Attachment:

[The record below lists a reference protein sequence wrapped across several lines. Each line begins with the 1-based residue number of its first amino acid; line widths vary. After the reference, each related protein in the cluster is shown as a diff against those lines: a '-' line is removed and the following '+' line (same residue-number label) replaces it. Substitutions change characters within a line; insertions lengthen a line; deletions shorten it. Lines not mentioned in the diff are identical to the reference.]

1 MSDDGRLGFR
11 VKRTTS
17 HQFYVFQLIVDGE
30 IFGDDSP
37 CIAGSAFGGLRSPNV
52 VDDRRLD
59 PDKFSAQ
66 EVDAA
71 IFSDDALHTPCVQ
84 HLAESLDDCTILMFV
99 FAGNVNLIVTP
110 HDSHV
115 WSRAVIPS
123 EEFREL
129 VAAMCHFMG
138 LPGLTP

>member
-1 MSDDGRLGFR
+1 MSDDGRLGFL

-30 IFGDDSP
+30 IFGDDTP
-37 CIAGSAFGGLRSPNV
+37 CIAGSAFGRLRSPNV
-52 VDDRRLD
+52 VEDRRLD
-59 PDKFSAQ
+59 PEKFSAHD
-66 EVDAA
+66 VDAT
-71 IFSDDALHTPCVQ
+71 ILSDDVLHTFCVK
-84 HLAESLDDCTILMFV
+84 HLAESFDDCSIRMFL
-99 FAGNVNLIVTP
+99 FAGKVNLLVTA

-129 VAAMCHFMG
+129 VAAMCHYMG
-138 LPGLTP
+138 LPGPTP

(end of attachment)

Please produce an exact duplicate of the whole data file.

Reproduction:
[The record below lists a reference protein sequence wrapped across several lines. Each line begins with the 1-based residue number of its first amino acid; line widths vary. After the reference, each related protein in the cluster is shown as a diff against those lines: a '-' line is removed and the following '+' line (same residue-number label) replaces it. Substitutions change characters within a line; insertions lengthen a line; deletions shorten it. Lines not mentioned in the diff are identical to the reference.]

1 MSDDGRLGFR
11 VKRTTS
17 HQFYVFQLIVDGE
30 IFGDDSP
37 CIAGSAFGGLRSPNV
52 VDDRRLD
59 PDKFSAQ
66 EVDAA
71 IFSDDALHTPCVQ
84 HLAESLDDCTILMFV
99 FAGNVNLIVTP
110 HDSHV
115 WSRAVIPS
123 EEFREL
129 VAAMCHFMG
138 LPGLTP

>member
-1 MSDDGRLGFR
+1 MSDDGRLGFL

-30 IFGDDSP
+30 IFGDDTP
-37 CIAGSAFGGLRSPNV
+37 CIAGSAFGRLRSPNV
-52 VDDRRLD
+52 VEDRRLD
-59 PDKFSAQ
+59 PEKFSAHD
-66 EVDAA
+66 VDAT
-71 IFSDDALHTPCVQ
+71 ILSDDVLHTFCVK
-84 HLAESLDDCTILMFV
+84 HLAESFDDCSIRMFL
-99 FAGNVNLIVTP
+99 FAGKVNLLVTA

-129 VAAMCHFMG
+129 VAAMCHYMG
-138 LPGLTP
+138 LPGPTP